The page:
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Apeirogon: A Novel – Colum McCann

Could this be the start of Booker season?  I really hope so.  Last year I was very wrong with my hopes and dreams for On Earth We’re Briefly Gorgeous.


Apeirogon: A Novel – Colum McCann 
Published: February 25, 2020
Reviewed by: Nicole
Rating: 5/5

I’ve been fortunate enough to visit Israel for business 3 times in the last 5 years.  I can’t get enough. This last visit in late February was my first visit to Palestine.  It brought the complex topic addressed in this book into clear(er) focus.  Looking through my photos, I think this one best represents this book.

Separation Wall

Ann Frank graffiti at the Separation Wall

A persecuted people persecuting more persecuted people.  An infinity of sides.

Quoting a quote in the book “Survival, in fact, is about the connection between things.” Connection was a strong theme.  Brilliantly done.  I’m completely obsessed – with the novel, and the topic.  (Side note:  I started this book on audio, and quickly realized that it would be better read in print.  Some of the chapters are very short – 3 words, some of the chapters are images.  I think some of the intricacies of the writing would be lost on audio, so I say give this one a read.  It is, by the way, narrated by the author.  Now that I’m finished reading it, I may give it a listen as well.)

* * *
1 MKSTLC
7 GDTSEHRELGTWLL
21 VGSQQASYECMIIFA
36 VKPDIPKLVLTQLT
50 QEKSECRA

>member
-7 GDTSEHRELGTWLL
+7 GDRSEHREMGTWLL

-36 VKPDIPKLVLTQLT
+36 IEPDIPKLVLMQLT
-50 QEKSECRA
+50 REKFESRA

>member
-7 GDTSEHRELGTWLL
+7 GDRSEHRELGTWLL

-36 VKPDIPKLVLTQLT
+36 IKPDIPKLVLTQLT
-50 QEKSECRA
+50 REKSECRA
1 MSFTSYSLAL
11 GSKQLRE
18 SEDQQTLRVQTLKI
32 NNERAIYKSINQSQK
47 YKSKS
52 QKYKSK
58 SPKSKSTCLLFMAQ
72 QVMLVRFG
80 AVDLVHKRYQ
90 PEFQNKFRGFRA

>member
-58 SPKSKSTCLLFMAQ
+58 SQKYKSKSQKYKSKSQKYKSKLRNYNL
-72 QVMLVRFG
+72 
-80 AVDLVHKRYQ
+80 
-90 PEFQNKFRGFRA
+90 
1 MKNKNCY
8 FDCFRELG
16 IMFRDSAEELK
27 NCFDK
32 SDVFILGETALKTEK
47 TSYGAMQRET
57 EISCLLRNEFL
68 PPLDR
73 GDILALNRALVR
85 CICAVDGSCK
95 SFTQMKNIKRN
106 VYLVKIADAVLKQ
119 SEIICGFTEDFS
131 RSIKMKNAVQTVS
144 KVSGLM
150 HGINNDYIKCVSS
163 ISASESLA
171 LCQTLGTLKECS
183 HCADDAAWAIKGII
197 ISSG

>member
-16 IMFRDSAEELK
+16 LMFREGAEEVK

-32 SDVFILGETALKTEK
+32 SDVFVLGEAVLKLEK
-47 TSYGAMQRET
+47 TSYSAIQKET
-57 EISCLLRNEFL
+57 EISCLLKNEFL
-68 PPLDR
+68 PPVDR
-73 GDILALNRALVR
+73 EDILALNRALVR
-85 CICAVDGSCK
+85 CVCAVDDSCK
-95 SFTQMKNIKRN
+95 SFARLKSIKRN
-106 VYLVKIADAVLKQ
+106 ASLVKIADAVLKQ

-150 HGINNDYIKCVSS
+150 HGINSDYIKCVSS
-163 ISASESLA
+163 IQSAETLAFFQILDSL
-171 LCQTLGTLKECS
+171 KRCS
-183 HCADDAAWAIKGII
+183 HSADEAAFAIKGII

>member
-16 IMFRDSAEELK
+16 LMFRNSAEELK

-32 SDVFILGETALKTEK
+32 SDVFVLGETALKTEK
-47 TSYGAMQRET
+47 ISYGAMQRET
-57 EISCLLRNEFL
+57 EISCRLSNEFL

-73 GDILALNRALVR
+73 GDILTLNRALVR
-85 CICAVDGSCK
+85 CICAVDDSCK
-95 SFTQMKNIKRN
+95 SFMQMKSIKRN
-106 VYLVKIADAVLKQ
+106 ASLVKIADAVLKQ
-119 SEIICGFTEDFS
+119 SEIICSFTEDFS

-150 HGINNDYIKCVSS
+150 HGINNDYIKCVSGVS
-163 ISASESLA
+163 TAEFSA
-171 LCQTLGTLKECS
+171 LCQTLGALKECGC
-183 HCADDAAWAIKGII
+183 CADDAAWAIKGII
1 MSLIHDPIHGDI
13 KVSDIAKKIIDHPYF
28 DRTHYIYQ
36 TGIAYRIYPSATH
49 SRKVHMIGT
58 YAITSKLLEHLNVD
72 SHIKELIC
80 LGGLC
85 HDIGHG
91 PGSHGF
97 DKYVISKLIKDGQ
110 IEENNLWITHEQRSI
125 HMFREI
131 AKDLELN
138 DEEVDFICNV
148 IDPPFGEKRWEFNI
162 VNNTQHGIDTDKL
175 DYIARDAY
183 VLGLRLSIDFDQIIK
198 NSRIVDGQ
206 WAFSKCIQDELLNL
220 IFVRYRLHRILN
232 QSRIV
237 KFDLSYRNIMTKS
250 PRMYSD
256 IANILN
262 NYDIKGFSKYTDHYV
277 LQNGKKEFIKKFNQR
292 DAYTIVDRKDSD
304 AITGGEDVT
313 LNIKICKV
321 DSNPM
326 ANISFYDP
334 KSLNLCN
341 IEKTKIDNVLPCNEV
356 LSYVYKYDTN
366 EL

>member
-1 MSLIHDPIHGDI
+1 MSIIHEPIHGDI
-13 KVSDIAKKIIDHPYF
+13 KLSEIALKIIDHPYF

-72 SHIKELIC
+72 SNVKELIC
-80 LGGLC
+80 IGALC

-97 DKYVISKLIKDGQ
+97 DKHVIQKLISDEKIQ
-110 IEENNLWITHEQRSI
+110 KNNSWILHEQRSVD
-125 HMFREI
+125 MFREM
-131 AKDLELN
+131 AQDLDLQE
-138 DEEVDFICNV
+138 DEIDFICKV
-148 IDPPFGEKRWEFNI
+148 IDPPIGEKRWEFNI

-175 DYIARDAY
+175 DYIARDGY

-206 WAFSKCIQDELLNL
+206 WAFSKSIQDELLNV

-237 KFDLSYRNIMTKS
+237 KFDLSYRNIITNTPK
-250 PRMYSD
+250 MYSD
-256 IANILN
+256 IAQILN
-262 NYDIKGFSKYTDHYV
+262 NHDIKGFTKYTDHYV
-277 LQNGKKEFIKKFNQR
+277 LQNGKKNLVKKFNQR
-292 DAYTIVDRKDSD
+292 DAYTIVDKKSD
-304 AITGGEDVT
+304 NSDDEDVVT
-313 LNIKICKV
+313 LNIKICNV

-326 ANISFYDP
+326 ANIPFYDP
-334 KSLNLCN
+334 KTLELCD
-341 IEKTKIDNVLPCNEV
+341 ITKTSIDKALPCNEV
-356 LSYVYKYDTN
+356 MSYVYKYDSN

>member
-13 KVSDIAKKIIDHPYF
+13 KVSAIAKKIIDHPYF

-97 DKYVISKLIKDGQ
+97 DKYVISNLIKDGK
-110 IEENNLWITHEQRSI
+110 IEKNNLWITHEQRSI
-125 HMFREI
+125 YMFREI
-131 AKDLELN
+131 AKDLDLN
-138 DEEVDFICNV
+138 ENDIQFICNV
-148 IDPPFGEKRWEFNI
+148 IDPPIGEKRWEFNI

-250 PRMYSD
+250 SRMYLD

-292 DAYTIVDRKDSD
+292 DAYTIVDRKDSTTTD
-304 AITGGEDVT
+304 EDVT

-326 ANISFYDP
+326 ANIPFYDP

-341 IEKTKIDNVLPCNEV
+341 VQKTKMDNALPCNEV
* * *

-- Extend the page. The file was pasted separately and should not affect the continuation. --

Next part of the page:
McCann talks in the author’s note about how this is a work of fiction – and I totally understand that it is.  It is also non-fiction.  A lot of it.  Everything I googled while reading the book was truth.  I’ve really never read anything structured this way.  It told a history and outlined a complex issue in such an accessible way.

Perhaps it’s particularly relevant because I was just there and tread the path of Rami and Bassam.  I crossed the Palestinian border with a Palestinian.  I stared down the barrel of an automatic rifle held by an 18-year-old (that sounds super dramatic, LOL … it wasn’t like it was pointed at me, but you know, you look up and it’s in your face.  Cute little high school graduate with an AK-47 and AirPods doing the double-eye-contact thing they do when comparing your passport to your face.)  I felt the feelings you feel when you are driving on a road in Israel and with a pass of this sign you are suddenly in Palestine.


Aside from that, I would never pretend to understand what it must be like for these people.  Who have lost so much, who have fought so hard.  “There was always somebody who would know somebody.  Nobody in Israel lived unbomed.

McCann captured all of it elegantly and powerfully.  I want everybody to read this book.  I know it’s a two tiny countries (choosing to put it that way) on the world stage, but there is so much here as humans on this planet we should understand and act on … and if at all possible, do what we can, in any situation, to END THE OCCUPATION.



Church of the Nativity – Bethlehem, Palestine


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